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A lot has to be said about being a creative, and with it comes a lot of the classic clichés. Always being classed as the Maverick of the group, the one who runs away with their ideas and knows what’s right (even if the majority say it’s wrong), the disruptor who is always seeking to zig when everyone else zags, and of course the biggest of them all – the one who thinks outside the box.

Skip forward 12 weeks and yes, pretty much all of them are still correct. However, my grounding force when I am running away with my ideas is now in the form of a 10 year old girl obsessed with unicorns, my zigging only stretches as far as the opposing wall in my makeshift office (said 10 year old’s bedroom) and the box in which I am trying to break through has been my own personal solace for over 2 months, one that I used to call ‘home’. 


Working across multiple projects, all with individual creative needs and direction needs focus. Of course, the office environment offers so much. The opportunity to directly shout across the room to your BD, a quick trip to the designer for a little amend, and a team in close proximity to advise that the idea ‘needs a little more work’. Although having those benefits in sight, what you also have for a huge proportion of the day is – distraction.  

A diary stacked with quick meets, and even longer actions or the ding of the slack channel that can’t be ignored from the sender 2 metres away. 

Little distractions that when all combined can hinder your overall output. This has not changed. What has is the mindset in which they are being approached.

WFH means that we can now own our time. Letting loose of the yes man mentality and taking a step back to prioritise and focus on elements that you have actively chosen to deliver and fit within your personal ‘new normal’. Tasks are still being met, and delivery still on time, however having the ownership of when, where, and how you respond means that certain third party distractions that at times could have hindered, are now fully in your control, inevitably providing you less distraction and more focus on productivity. There are benefits of gaining new skills with less distraction too. I have progressed from a Creative Director by adding new skills in primary and secondary education as a teacher for my kids, and the go to lunchtime dinner lady, all of which will be reapplied when returning to the fold.


One of the immediate fears, when we went into lockdown, was communication. Personally, I very much feed off of human interaction, and the thought of only engaging on a physical level with the family, a cat and chihuahua was rather daunting.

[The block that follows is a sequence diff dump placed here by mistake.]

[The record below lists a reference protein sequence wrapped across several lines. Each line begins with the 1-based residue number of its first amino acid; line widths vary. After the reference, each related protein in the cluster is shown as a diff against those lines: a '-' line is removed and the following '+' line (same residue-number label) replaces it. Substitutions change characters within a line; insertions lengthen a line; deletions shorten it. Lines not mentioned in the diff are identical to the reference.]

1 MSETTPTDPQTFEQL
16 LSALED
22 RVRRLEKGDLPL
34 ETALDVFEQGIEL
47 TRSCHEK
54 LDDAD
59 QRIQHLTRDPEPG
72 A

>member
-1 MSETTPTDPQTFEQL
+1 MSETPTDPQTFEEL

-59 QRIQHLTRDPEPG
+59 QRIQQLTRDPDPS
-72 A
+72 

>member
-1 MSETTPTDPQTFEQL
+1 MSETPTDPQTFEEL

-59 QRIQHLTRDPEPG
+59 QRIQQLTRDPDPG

How can I keep communicating through a screen daily? Can I really get the human engagement that I thrived off in an office? And will the client get the real me through a pixelated and lagging Zoom call? Surprisingly the answer is yes. It seems that the disconnection that we have been forced in to, has actually increased the connection.

Internal calls, meetings, chats are all structured and usually without fail attended on time, every time and delivered concisely so that we can all crack on with our days – increased efficiency. 

Connecting through a screen to external clients, some meeting for the first time and the barriers are somewhat lowered. There is no pressure for the pressed shirt and the best meeting room, most caution has been lifted, proudly meeting, chatting, and pitching in bedrooms, gardens, and kitchens all with a slight hint of voyeurism that is completely accepted.

It seems clear that a new form of communication is upon us with tech and video being the go-to appliance to make us work more efficiently, seamlessly and without prejudice, something we should embrace and champion for the future.


I gain inspiration by interacting with multiple touchpoints throughout the day. From what used to be the 20 minute commute into work with people watching as I go, to the army ants of workers that I used to pass by on the street. This all changed, so where in confinement could I find my additional spark?  

For the first couple of weeks, I was stumped. 

There were only so many rooms that I could move to and so many times that I could pace the garden to get an inspirational fix. Again, it was the human interaction that I was lacking. Someone to feed off, debate, and challenge to get the best out of an idea. 

I had to quickly pivot and what became clear was that I was probably in the best place for inspiration and interrogation of my ideas…my family, the ultimate critic, and customer.  

My daughters – unaffected and quite disengaged with advertising, providing a fresh and immediate reaction to an idea and allowing me to break every process down (baby steps) to ensure that it can be easily explained and processed. My wife – the seasoned pro and at times harshest of critic, constantly pushing me with the question ‘why?’ and making me rethink and reapply my reasoning. If I can nail it with them, it’s a success.

The environment is also essential. For the first couple of weeks, I was shifting from room to room, chair to chair, not having a view for inspiration. Having a literal wall to reflect from was becoming a huge barrier. Fast forward and I am in my makeshift office (said younger daughter’s room) and looking out directly over the garden from the top floor watching the movement of the world with inspiration teaming outside in an abundance. It is now very clear to me why writers need this visual stimulant – immediate and constant inspiration.

So, has confinement really damaged my creativity?

I wouldn’t say damaged, partially hindered, while I adapted to my new surroundings, ways of working, and got into a rhythm that has now become my new normal. And if there is one statement that we can all take from this experience for me it would be this:  “YOU’RE ON MUTE MATE!”